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Growing up in poverty affects children's development, UEA researchers find

PUBLISHED: 10:39 02 April 2019 | UPDATED: 10:39 02 April 2019

Stocks of food at a foodbank. A study by researchers at the University of East Anglia found that growing up in poverty could affect children's cognitive development. Picture: PA Archive/PA Images

Stocks of food at a foodbank. A study by researchers at the University of East Anglia found that growing up in poverty could affect children's cognitive development. Picture: PA Archive/PA Images

PA Archive/PA Images

Living in poverty has an effect on the way children's brains develop, according to Norwich researchers.

A study by the University of East Anglia found that children from lower income backgrounds had weaker brain activity and were more likely to be distracted.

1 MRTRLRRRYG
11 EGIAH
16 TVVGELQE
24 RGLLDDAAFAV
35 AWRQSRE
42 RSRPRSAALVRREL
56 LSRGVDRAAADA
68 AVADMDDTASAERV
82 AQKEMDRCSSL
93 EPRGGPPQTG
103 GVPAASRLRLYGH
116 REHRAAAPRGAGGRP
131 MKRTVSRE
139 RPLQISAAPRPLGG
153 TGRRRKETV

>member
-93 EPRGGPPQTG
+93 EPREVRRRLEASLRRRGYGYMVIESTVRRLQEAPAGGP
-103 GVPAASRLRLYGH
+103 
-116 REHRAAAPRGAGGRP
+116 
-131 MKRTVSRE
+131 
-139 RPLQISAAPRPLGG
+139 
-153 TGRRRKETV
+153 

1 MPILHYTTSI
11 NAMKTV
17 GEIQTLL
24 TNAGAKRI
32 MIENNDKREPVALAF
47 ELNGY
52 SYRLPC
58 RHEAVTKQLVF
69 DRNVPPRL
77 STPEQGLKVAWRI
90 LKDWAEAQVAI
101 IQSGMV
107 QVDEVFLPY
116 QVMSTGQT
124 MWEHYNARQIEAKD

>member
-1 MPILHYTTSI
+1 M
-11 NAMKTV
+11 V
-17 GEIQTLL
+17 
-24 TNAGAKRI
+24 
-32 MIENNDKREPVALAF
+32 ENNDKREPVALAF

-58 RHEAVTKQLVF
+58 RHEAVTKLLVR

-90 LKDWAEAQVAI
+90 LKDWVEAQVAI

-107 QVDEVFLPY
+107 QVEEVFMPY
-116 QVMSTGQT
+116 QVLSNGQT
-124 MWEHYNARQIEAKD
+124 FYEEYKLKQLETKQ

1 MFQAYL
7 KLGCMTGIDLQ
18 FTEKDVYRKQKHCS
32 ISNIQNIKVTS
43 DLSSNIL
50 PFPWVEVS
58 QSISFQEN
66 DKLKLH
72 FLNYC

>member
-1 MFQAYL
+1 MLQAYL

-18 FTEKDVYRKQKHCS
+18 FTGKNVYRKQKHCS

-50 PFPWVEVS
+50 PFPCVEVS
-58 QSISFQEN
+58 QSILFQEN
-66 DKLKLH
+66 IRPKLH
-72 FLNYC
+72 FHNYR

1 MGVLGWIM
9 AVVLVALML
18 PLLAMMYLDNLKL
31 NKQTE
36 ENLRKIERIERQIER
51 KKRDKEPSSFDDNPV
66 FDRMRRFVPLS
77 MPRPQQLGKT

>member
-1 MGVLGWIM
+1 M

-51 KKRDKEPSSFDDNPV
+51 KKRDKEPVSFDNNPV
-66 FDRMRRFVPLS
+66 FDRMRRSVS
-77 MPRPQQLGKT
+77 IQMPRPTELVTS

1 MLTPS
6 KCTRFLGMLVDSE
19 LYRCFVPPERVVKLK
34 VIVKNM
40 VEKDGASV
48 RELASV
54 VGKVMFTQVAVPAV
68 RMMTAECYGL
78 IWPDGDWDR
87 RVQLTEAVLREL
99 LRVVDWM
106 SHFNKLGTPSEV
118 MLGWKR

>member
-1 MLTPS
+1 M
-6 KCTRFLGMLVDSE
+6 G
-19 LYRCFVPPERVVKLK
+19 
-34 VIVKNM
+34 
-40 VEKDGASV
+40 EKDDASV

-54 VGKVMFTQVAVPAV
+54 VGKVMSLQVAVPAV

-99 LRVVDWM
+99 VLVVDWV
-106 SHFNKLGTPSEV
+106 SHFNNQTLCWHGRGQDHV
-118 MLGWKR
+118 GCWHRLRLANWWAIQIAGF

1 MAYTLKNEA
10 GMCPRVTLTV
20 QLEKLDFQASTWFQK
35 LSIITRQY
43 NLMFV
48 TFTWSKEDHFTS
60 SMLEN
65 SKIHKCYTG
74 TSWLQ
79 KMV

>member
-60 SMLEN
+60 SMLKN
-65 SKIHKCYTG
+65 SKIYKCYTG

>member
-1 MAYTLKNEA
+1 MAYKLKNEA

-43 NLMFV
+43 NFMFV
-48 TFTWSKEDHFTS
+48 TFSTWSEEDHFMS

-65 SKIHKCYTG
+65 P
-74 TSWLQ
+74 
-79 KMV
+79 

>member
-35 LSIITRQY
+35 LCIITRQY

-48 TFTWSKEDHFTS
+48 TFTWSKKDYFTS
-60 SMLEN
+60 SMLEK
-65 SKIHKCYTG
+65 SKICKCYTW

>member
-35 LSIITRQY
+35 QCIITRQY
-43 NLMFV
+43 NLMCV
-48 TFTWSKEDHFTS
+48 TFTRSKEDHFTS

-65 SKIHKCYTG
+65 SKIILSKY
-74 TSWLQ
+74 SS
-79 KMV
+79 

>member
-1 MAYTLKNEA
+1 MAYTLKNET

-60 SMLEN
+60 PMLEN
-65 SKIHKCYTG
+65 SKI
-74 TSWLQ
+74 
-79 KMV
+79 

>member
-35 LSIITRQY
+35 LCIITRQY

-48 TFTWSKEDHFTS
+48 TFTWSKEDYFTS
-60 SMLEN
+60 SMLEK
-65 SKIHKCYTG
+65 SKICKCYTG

The study focused on the brain function of children in rural India aged between four months and four years old. Factors including parental education, income and the number of children in the family were taken into account.

Lead researcher Prof John Spencer, from UEA’s school of psychology, said children from poorer backgrounds could become “trapped in an intergenerational cycle of poverty”.

“Previous work has shown that poverty and early adversities significantly impact brain development, contributing to a vicious cycle of poverty. But few studies have looked at brain function early in development,” he said.

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